The burgeoning space sector could present additional risks for insurers, says Swiss Re

Solar storms and space weather could lead to business interruption and data loss claims if they were to damage satellite space and data services, causing cascading impacts on Earth-based IT-systems.

Collisions between space-faring objects – such as satellites, space stations and debris – could also incur property or casualty claims.

Risks from the growing space sector were included in the annual Swiss Re Sonar report released last week (16 June 2022), which aims to identify emerging risks insurers should be aware of by gathering information from underwriters, client managers, risk experts and other employees working at the reinsurer.

Swiss Re’s report categorised nine new emerging risks and five emerging risk trends into level of impact, the time frame in which they would emerge and the business spaces they would impact.

The reinsurer categorised risks associated with the “commercial space age” as likely to begin having a medium impact on insurers after three years, with risks mostly concentrated in speciality lines markets.

Private firms are increasingly building and operating rockets, commercial space flights and satellites. The ever increasing deployment of tech into orbit around the globe is creating new risks for insurers, said Swiss Re.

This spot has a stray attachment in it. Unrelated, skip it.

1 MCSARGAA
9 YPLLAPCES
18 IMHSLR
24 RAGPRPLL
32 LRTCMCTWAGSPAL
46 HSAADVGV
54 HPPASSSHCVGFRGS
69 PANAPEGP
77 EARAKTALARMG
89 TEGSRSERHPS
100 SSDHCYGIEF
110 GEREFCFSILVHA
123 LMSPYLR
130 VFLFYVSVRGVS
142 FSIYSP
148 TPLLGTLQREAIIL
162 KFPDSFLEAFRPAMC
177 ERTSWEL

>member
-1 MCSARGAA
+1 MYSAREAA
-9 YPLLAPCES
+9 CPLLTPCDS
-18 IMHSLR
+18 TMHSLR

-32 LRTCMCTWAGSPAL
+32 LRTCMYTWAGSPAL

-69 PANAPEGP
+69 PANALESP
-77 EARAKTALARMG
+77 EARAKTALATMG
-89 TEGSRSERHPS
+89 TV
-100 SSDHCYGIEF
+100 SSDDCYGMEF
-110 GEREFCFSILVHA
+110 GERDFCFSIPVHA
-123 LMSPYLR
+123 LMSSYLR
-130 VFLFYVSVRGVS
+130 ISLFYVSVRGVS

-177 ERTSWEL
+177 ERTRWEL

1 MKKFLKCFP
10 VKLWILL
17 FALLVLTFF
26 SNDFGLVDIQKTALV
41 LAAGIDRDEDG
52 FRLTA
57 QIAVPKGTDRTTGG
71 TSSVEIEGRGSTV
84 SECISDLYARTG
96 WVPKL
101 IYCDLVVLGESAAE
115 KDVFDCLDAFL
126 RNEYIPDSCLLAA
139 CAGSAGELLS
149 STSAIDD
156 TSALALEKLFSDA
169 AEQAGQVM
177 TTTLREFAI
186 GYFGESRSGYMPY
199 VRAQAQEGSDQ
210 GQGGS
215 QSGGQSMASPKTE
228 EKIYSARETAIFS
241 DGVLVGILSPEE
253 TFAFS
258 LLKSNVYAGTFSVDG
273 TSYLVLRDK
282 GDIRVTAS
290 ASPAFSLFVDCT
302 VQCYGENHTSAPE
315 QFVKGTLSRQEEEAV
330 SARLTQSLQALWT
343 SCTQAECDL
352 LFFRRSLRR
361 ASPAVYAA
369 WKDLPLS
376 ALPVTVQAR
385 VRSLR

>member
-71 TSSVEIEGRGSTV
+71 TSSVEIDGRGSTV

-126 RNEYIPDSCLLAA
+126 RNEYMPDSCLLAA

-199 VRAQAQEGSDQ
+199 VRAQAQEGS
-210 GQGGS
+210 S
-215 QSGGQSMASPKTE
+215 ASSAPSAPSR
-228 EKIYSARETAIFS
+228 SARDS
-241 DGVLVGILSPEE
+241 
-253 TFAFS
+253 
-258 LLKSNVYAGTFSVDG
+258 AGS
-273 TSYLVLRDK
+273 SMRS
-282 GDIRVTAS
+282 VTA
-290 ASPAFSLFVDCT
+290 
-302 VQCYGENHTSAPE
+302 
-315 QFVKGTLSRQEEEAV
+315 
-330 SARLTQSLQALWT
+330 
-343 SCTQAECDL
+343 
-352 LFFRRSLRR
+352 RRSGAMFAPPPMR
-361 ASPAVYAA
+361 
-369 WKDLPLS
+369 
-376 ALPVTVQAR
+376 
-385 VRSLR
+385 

A growing sector

The firm estimates that the commercial space industry may be worth $1tr (£82bn) by 2040 – up from $350bn (£285bn) today.

This growth will mainly focus around private rocket launches for tourism and commercial payloads and satellite systems to facilitate more global services.

Insurers have traditionally offered third-party liability insurance to commercial space operators for damage to satellites, rockets and unmanned spaceflights, although appetite for offering liability to private space passengers has been minimal.

Swiss Re predicts that this could change as insurers develop policies that cover for bodily injury for space travellers, as well as directors and officers’ (D&O) cover for the management of space operating companies.

Increased insurer appetite could be facilitated by new, supportive legislation, said Swiss Re: “Internationally-binding regulations to order space traffic, rights and duties could boost the currently limited appetite of insurers to provide life and health, liability or D&O covers in the context of space tourism and other space activity.”

This would, in turn, allow for insurers to support the burgeoning space sector.

“Such policies will need to be available on the market before space travel can transform into a fully-functioning tourism offering,” added the report.